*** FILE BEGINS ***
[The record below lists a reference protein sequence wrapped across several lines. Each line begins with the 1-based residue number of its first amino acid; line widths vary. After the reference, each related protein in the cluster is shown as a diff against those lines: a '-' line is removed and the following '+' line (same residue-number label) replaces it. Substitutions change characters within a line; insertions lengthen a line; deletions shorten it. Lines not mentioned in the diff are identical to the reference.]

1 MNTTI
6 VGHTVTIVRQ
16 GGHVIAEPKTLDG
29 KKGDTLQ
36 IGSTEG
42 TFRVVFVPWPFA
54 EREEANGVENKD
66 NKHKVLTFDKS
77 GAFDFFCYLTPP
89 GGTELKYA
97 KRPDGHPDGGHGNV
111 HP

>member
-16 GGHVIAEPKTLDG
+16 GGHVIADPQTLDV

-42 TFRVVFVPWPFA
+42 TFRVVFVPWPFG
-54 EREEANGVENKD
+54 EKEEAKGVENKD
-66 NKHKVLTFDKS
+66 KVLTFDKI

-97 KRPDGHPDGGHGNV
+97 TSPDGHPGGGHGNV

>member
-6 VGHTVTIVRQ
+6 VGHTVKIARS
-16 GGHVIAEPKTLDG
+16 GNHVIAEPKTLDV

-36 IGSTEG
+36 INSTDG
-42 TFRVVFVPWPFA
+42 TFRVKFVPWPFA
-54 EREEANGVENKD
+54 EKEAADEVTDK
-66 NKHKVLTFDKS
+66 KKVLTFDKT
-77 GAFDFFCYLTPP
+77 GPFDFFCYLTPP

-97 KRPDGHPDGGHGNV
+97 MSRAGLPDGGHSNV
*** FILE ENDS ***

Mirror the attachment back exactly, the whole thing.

[The record below lists a reference protein sequence wrapped across several lines. Each line begins with the 1-based residue number of its first amino acid; line widths vary. After the reference, each related protein in the cluster is shown as a diff against those lines: a '-' line is removed and the following '+' line (same residue-number label) replaces it. Substitutions change characters within a line; insertions lengthen a line; deletions shorten it. Lines not mentioned in the diff are identical to the reference.]

1 MNTTI
6 VGHTVTIVRQ
16 GGHVIAEPKTLDG
29 KKGDTLQ
36 IGSTEG
42 TFRVVFVPWPFA
54 EREEANGVENKD
66 NKHKVLTFDKS
77 GAFDFFCYLTPP
89 GGTELKYA
97 KRPDGHPDGGHGNV
111 HP

>member
-16 GGHVIAEPKTLDG
+16 GGHVIADPQTLDV

-42 TFRVVFVPWPFA
+42 TFRVVFVPWPFG
-54 EREEANGVENKD
+54 EKEEAKGVENKD
-66 NKHKVLTFDKS
+66 KVLTFDKI

-97 KRPDGHPDGGHGNV
+97 TSPDGHPGGGHGNV

>member
-6 VGHTVTIVRQ
+6 VGHTVKIARS
-16 GGHVIAEPKTLDG
+16 GNHVIAEPKTLDV

-36 IGSTEG
+36 INSTDG
-42 TFRVVFVPWPFA
+42 TFRVKFVPWPFA
-54 EREEANGVENKD
+54 EKEAADEVTDK
-66 NKHKVLTFDKS
+66 KKVLTFDKT
-77 GAFDFFCYLTPP
+77 GPFDFFCYLTPP

-97 KRPDGHPDGGHGNV
+97 MSRAGLPDGGHSNV